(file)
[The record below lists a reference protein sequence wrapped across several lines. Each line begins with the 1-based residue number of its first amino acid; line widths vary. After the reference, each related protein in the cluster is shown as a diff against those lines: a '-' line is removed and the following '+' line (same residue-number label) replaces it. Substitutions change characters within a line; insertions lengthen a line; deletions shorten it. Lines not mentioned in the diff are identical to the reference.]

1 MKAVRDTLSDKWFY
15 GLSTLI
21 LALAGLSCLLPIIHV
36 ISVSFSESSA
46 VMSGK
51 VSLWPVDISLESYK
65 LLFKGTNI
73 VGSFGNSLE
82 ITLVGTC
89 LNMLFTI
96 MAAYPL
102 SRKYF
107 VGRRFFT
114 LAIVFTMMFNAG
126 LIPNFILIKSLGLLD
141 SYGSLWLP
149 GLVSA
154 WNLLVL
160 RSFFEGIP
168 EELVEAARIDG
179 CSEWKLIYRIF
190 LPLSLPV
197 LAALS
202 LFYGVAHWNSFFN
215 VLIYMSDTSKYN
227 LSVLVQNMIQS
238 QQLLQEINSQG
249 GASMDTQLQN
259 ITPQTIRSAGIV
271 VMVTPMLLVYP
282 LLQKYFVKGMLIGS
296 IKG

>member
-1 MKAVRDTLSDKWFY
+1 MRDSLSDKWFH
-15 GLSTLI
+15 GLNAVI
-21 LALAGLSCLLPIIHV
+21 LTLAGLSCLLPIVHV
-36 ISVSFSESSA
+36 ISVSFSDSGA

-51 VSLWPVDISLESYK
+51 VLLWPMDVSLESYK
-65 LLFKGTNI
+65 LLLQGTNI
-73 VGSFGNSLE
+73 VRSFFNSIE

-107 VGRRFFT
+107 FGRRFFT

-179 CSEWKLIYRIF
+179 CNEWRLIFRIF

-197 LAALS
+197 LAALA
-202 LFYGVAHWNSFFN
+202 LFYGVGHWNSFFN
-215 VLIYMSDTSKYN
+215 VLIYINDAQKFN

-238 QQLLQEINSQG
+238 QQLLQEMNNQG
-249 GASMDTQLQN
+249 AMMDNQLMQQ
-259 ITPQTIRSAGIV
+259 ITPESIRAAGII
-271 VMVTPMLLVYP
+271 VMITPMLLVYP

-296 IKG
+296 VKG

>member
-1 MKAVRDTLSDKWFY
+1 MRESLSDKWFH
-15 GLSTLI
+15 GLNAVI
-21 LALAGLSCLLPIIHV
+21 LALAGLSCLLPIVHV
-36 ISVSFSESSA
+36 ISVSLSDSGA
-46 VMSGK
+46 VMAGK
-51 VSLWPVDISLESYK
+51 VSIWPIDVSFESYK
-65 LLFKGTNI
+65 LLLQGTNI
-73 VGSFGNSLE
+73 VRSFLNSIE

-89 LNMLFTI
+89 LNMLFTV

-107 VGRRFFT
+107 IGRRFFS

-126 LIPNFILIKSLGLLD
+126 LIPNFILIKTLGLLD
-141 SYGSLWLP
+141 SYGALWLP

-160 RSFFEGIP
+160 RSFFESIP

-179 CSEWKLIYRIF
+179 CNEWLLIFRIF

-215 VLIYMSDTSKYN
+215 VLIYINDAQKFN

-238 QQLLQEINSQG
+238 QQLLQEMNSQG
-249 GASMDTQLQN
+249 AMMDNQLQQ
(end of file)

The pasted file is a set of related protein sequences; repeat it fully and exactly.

[The record below lists a reference protein sequence wrapped across several lines. Each line begins with the 1-based residue number of its first amino acid; line widths vary. After the reference, each related protein in the cluster is shown as a diff against those lines: a '-' line is removed and the following '+' line (same residue-number label) replaces it. Substitutions change characters within a line; insertions lengthen a line; deletions shorten it. Lines not mentioned in the diff are identical to the reference.]

1 MKAVRDTLSDKWFY
15 GLSTLI
21 LALAGLSCLLPIIHV
36 ISVSFSESSA
46 VMSGK
51 VSLWPVDISLESYK
65 LLFKGTNI
73 VGSFGNSLE
82 ITLVGTC
89 LNMLFTI
96 MAAYPL
102 SRKYF
107 VGRRFFT
114 LAIVFTMMFNAG
126 LIPNFILIKSLGLLD
141 SYGSLWLP
149 GLVSA
154 WNLLVL
160 RSFFEGIP
168 EELVEAARIDG
179 CSEWKLIYRIF
190 LPLSLPV
197 LAALS
202 LFYGVAHWNSFFN
215 VLIYMSDTSKYN
227 LSVLVQNMIQS
238 QQLLQEINSQG
249 GASMDTQLQN
259 ITPQTIRSAGIV
271 VMVTPMLLVYP
282 LLQKYFVKGMLIGS
296 IKG

>member
-1 MKAVRDTLSDKWFY
+1 MRDSLSDKWFH
-15 GLSTLI
+15 GLNAVI
-21 LALAGLSCLLPIIHV
+21 LTLAGLSCLLPIVHV
-36 ISVSFSESSA
+36 ISVSFSDSGA

-51 VSLWPVDISLESYK
+51 VLLWPMDVSLESYK
-65 LLFKGTNI
+65 LLLQGTNI
-73 VGSFGNSLE
+73 VRSFFNSIE

-107 VGRRFFT
+107 FGRRFFT

-179 CSEWKLIYRIF
+179 CNEWRLIFRIF

-197 LAALS
+197 LAALA
-202 LFYGVAHWNSFFN
+202 LFYGVGHWNSFFN
-215 VLIYMSDTSKYN
+215 VLIYINDAQKFN

-238 QQLLQEINSQG
+238 QQLLQEMNNQG
-249 GASMDTQLQN
+249 AMMDNQLMQQ
-259 ITPQTIRSAGIV
+259 ITPESIRAAGII
-271 VMVTPMLLVYP
+271 VMITPMLLVYP

-296 IKG
+296 VKG

>member
-1 MKAVRDTLSDKWFY
+1 MRESLSDKWFH
-15 GLSTLI
+15 GLNAVI
-21 LALAGLSCLLPIIHV
+21 LALAGLSCLLPIVHV
-36 ISVSFSESSA
+36 ISVSLSDSGA
-46 VMSGK
+46 VMAGK
-51 VSLWPVDISLESYK
+51 VSIWPIDVSFESYK
-65 LLFKGTNI
+65 LLLQGTNI
-73 VGSFGNSLE
+73 VRSFLNSIE

-89 LNMLFTI
+89 LNMLFTV

-107 VGRRFFT
+107 IGRRFFS

-126 LIPNFILIKSLGLLD
+126 LIPNFILIKTLGLLD
-141 SYGSLWLP
+141 SYGALWLP

-160 RSFFEGIP
+160 RSFFESIP

-179 CSEWKLIYRIF
+179 CNEWLLIFRIF

-215 VLIYMSDTSKYN
+215 VLIYINDAQKFN

-238 QQLLQEINSQG
+238 QQLLQEMNSQG
-249 GASMDTQLQN
+249 AMMDNQLQQ